Ready, Set, Go...
Are you ready for a wildfire? Creating defensible space, clearing brush and using fire resistant landscaping may seem overwhelming, but it is essential to improve your home’s chance of surviving a wildfire. Space is needed to slow or stop the spread of wildfire and it protects your home from catching fire—whether from direct flame contact or radiant heat. It also protects fire fighters defending your home, as well as increases your property value. Are you set? Be aware of fire danger levels in your area and any current fires that may be nearby. Be ready to evacuate at a moments notice. Create a wildfire action plan that includes planning for your home, family, and pets. Assemble an emergency supply kit for each member of your family. Create a communication plan that includes contact and emergency numbers. Make sure that everyone knows the plan.

Be ready to go… Evacuate early. Create an Evacuation Plan Checklist and have a plan for an immediate evacuation (within a few minutes), one for an hours notice, and one for a few hours notice.
Remember: When immediate evacuation is necessary, follow these steps as soon as possible to get ready to GO!

- Review your Evacuation Plan Checklist - Ensure your Emergency Supply Kit is in your vehicle. - Cover-up to protect against heat and flying embers. Wear long pants, long sleeve shirt, heavy shoes/boots, cap, dry bandanna for face cover, goggles or glasses. 100% cotton is preferable. - Locate your pets and take them with you.

Heart Healthy Recipe Summer Fruit Dip with Cinnamon Tortilla Chips
2 kiwis, peeled and diced 2 large apples, peeled, cored and diced 2 cups raspberries, cut in half 4 cups strawberries, diced 3 tablespoons all natural fruit spread, any flavor cooked -Mix all the above ingredients together and chill (yield: 10 servings) 10 medium whole wheat flour tortillas 2 tablespoons smart balance butter, melted 1 tablespoon cinnamon, ¼ cup white sugar (mix together) -Cut the tortillas into wedges, brush the tortillas with the smart balance and sprinkle the cinnamon sugar on them, bake at 350 degrees on a cookie sheet for 8-10 minutes -Serve the warm chips with the chilled fruit dip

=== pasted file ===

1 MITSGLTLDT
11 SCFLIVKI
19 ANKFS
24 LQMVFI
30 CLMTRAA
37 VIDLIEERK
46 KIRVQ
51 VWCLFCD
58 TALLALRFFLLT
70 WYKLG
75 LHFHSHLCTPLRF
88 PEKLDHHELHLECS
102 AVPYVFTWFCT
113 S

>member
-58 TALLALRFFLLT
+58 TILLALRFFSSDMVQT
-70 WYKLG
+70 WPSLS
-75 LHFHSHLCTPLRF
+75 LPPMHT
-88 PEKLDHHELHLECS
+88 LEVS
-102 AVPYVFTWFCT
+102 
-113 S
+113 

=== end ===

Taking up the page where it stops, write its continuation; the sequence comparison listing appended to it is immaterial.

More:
Nutritional Information Amount Per Serving Calories Total Fat Sodium Total Carbohydrates Dietary Fiber Protein 248 5g 300 mg 47 g 8g 5g

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Elk Creek Fire Protection District
11993 Blackfoot Road PO Box 607 Conifer, Colorado 80433 Phone: 303-816-9385 On the web at: elkcreekfire.org

Wildfire...The Hard Reality
Other than the reimbursements for fighting fire outside the district, all of our fire funding is from property taxes and donations. Despite having to protect county, state and federal lands, we get no funding for doing so. If we don’t get a fire under control the first day or two, the county and state can step in and help – if the resources are there. Outside help is unfortunately getting harder to come by. There are only two small air tankers in Colorado – if they’re not being used elsewhere. The US Forest Service is cutting 500 firefighters and 75 engines across the country. Colorado legislators have proposed purchasing a dedicated air tanker fleet, but have not found any funding for the project. What does this mean for residents of Elk Creek? Two things come to mind. First, homeowners need to make sure their homes are well mitigated and maintained to reduce the risk of ignition. Even those small 10 acres fires can be disastrous, if they happen in your neighborhood. Secondly, the residents and homeowners here need to decide if they are satisfied with the level of service provided by Elk Creek Fire. With the lowest tax rate in the entire Denver Metro area, we can’t provide the same level of protection as Evergreen Fire, West Metro or Platte Canyon. In this respect, the old adage is true – you get what you pay for.
“With the lowest tax rate in the entire Denver Metro Area, we can’t provide the same level of service as others…”